Right so before I joined there was Katu and Pizza-Pan, the graduate students, a post doc and the Professor. Now there is Katu, Pizza-Pan, Nice-Girl, and me (the grad students), the same post doc and the Professor. Nice-Girl and I sit by each other and I (obviously by her name) am quite fond of her.

Now, Katu and I used to be lunch-on-the-weekend-friends. And lately Katu and Pizza-Pan go out to lunch together all of the time. But they don't invite me or Nice-Girl.

This is not a big deal itself. So this Friday I say to Katu: We never hang out anymore- let's have lunch this weekend. And she says: I don't know... my finances are kinda tight. I say we could bring lunches- but we change the topic...

Flash forward to this Sunday. Katu, Pizza-Pan, and I are working in the lab. Nice-Girl isn't around and neither is Postdoc. Then suddenly at lunch time- Katu and Pizza-Pan leave to have lunch together and even mention it to me when they get back.

WTF Katu. WTF!

So obviously, we aren't "friends" anymore in my book. Certainly not lunch-on-the-weekend-friends like we used to be.

So what could have happened?

(a) Katu's environment could have changed:
I think Katu feels like an older sibling when the mom just had a new baby. Katu used to be the smart and industrious one. And now, she is not the only one who is smart and industrious.

(b) Katu's vision of me could have changed:
She could be pissy because I openly LOVE working for our boss. I LOVE being at work and being in a lab that has money to be used for lab supplies. And she doesn't like research- she openly tells me- and I LOVE research. Before when we were friends- I was less happy: I was working for Catfish -without money for research supplies- with a broken instrument.

(c) It could be a combination of both. It could be that Katu isn't conscious of the fact that she has stopped opting into our friendship.

So right. It pissed me off. But writing about it has helped. And what else? It is okay. I have more friends than I need or can even keep up with. Katu was not the only friend. I can invest my time in other friends.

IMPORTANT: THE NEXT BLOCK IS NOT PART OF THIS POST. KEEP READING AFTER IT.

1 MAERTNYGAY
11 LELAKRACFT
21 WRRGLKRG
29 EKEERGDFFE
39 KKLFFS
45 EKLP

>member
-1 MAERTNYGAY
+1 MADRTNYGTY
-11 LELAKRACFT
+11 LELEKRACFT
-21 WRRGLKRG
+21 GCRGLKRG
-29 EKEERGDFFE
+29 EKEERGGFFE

Sunday, January 25, 2009

Keeping in Touch (or the lack of it)

Twenty five days in and I make my first post of the year. I've been doing really well at working lately: working and sleeping... and not much else beyond that. I'm not under pressure from any external forces- I just really like my job to the point of obsession- I can't get enough!

And suddenly I find all of the balance I had in my life is gone. I work and sleep-- and walk the dogs on occasion. I haven't even been doing cardio or weights or yoga- nothing physical. I haven't been writing or reading. I haven't been making lunches... I just stock the work freezer with lean cuisines and pull one down whenever I get hungry.

I'm sleepy. More later.

Thursday, January 8, 2009

Argentine penguins

Hi boys! I put up a new header for this bloggy-poo. It's a penguin in Argentina. If that was a recording, it would be me saying "Argentina" in a fake Spanish accent. You're missing out.

It has been forever and a day since I have even looked at blogs. As I was running this morning (in an attempt to shed some of the TEN POUNDS I've gained since leaving for school in August), I was thinking that I've met my match in grad school. Or maybe it's grad school + having a serious boyfriend, both for the first time at the same time. I guess time will tell. Time being next semester since it's my second semester, I know which professors not to take if I want a social life . . . or any life. Also, Herr Boyfriend is back in Germany.

Here is a picture of the larger town outside of the small town he's originally from:
Is that not RIDICULOUSLY beautiful? I mean, I'm sure it doesn't look like that all the time, but really, is that even necessary?

So, Herr Boyfriend is still that, my boyfriend. We're doing long distance with the help of webcams via skype, international (read: expensive) text messages, emails, real-live love letters, interactive internet games (I kick ass at Chinese Checkers, but lose miserably at bowling), and trans-Atlantic visits every few months. I'm just waiting on his boss's ok for buying a plane ticket to spend my spring break in Germany. He's going to come in July.

The eventual idea is that after we both finish school, me about 2 months after him, I will move over the big blue ocean and live with him. It's a big decision and there are a TON of "ifs" along with way. But we're both very much devoted to one another and want this to last.

The funny part comes in with my mother. In order to prepare her for this potential cohabitation or, as she would say, living in sin, I mentioned that I would go live with Herr Boyfriend unmarried to being with. She seemed ok with this at first but a few days later, she brings it up in convo again and says that she thinks we should lay out a specific time period for me living with him (unmarried) over there. And then she mentions that stupid, oft-repeated "statistic" of more cohabiting couples getting divorced than those who never lived together.

This notion has always seemed a bit hokey to me. But now that I actually think about it, it just seems like an awfully misinformed statistic put forth by the people who make money off of marriages, church people.

First of all, all people are not equal in terms of social standing and background. The people who are more likely to only live together after marriage also probably hold more traditional values than cohabitants. If they are more traditional-minded, wouldn't they start off being less likely to divorce?